Discriminating against people with HIV to be a crime in India
Church personnel also laud bill that states people cannot be compelled to disclose their HIV status
The Indian government has cleared a plan to amend a law that will make discriminating against people living with HIV/AIDS a punishable offence.
A major change will include jail time as a punitive measure, "which will force people to think positively about" people living with the infection, said Father Mathew Perumpil, secretary of the Catholic bishops' office of health care.
Changes to the HIV and AIDS (Prevention and Control) Bill 2014 will make it a crime to discriminate against HIV-positive people such as terminating their jobs or refusing health care nor should they face prejudice if they run for public office.
"No person shall be compelled to disclose his/her HIV status," the draft said and it also stipulated that denying health insurance to such people is a violation of their rights.
Health minister J. P. Nadda told media that there will be a state-appointed ombudsmen for settling grievances and people who feel victimized could take their complaint to court.
Father Perumpil said that the proposal still has to be passed in the parliament to become law. "But when that process is over it surely will have a positive impact" on the lives of people living with HIV/AIDS.
Sex is taboo in traditional Indian society, which associates HIV/AIDS with lasciviousness. People with HIV/AIDS are also ostracized because people fear contracting the virus through close contact, even though such beliefs are erroneous.
Government advertisements have campaigned against the sacking of employees with HIV and educational institutions refusing to admit students with the infection.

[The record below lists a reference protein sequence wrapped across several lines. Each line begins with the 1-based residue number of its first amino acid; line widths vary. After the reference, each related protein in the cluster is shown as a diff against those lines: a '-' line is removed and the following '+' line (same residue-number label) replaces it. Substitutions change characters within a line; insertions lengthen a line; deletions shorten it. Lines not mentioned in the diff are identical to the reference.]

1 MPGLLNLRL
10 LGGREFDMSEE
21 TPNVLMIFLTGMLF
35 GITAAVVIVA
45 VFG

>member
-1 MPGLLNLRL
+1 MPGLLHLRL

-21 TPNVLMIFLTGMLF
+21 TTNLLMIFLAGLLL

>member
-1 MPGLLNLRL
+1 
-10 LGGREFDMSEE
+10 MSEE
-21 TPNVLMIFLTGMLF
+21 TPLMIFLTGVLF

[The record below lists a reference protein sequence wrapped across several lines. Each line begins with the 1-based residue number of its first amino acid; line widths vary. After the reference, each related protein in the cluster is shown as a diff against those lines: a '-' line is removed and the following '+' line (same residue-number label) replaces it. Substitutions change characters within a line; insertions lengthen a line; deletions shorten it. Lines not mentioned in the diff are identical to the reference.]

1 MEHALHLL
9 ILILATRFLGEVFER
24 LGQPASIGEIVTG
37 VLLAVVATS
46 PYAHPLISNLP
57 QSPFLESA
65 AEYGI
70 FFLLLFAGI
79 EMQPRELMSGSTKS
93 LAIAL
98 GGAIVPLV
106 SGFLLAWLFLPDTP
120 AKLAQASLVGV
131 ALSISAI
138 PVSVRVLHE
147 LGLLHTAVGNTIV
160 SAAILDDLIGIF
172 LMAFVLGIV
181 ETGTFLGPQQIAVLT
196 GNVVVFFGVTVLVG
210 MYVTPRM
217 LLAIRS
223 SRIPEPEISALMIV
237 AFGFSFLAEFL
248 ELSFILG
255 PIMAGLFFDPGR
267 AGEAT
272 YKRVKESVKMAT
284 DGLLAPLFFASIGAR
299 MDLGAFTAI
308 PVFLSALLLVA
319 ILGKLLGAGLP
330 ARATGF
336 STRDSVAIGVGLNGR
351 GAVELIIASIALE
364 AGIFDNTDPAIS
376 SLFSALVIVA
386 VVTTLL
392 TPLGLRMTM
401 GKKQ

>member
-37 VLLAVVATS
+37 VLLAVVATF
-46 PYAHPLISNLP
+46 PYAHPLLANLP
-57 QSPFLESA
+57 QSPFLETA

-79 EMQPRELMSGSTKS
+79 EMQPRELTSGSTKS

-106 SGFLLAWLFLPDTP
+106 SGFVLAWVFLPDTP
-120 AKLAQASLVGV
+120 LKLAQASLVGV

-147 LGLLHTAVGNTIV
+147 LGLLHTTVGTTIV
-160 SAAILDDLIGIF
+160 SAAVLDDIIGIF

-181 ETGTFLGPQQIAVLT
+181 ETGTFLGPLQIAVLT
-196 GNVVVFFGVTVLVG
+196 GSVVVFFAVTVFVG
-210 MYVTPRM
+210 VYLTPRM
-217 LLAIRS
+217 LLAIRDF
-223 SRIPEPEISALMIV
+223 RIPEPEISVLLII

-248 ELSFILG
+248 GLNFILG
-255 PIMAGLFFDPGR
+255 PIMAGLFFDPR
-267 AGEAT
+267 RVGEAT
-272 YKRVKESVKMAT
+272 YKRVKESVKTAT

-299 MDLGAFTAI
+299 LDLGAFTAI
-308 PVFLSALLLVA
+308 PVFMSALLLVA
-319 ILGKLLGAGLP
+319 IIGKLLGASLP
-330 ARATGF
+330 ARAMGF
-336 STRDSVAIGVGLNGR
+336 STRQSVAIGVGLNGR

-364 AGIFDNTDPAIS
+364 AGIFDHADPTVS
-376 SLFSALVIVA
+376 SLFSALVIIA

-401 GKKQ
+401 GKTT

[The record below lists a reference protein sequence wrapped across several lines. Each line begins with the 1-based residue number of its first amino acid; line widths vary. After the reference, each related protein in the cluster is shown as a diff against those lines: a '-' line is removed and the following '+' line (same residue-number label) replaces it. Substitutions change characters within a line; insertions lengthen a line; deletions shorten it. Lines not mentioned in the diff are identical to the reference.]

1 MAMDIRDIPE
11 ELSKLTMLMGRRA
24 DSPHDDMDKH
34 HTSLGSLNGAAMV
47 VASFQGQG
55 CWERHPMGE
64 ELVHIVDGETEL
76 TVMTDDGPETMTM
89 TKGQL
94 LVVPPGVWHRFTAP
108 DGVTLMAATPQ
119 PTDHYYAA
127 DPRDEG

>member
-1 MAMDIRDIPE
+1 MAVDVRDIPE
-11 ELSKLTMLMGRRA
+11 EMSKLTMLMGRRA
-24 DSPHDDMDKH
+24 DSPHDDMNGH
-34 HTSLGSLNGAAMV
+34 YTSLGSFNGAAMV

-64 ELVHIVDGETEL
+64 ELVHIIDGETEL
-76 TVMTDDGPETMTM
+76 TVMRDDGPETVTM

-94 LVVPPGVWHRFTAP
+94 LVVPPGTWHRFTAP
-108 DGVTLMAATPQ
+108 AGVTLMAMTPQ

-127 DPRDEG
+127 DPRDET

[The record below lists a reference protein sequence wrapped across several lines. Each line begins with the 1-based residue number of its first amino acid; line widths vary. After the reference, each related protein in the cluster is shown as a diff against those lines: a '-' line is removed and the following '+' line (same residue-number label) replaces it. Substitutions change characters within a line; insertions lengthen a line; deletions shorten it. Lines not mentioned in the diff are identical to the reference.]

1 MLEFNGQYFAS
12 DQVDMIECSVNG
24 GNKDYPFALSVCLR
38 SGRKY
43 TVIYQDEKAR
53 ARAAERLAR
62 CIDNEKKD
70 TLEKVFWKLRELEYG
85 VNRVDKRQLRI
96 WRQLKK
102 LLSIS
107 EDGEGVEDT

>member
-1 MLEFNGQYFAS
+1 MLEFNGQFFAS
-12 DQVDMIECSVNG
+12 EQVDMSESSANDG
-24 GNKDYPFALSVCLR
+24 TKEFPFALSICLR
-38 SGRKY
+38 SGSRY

But despite government campaigns and schemes, which include making anti-retroviral therapy freely available in government hospitals, media still report on HIV-positive people being denied jobs, rental properties and children being expelled from schools.
"The church in India has been in the forefront of the fight for their rights," Father Perumpil said, adding that the church had established more than 100 centres to help people living with the infection since India’s first HIV case was reported in 1986.
Father Mathew Abraham, director of the Catholic Health Association of India said the proposed changes had been "pending with the government for the last 10 years." He expressed the hoped that it will pass without delay.
Women rights activist Jyotsna Chatterjee, director of the Protestant Joint Women’s Program believed the law would help improve the dignity of people living with HIV/AIDS. "They will get more respect to live meaningful lives, and the general public will be forced treat them with equality," she said.
"The government has to sensitize the people about the fact that it is not a disease spread through touching," she said.
India has about 2.1 million HIV-positive people but the number newly diagnosed people has been steadily decreasing over the years, according to government records.
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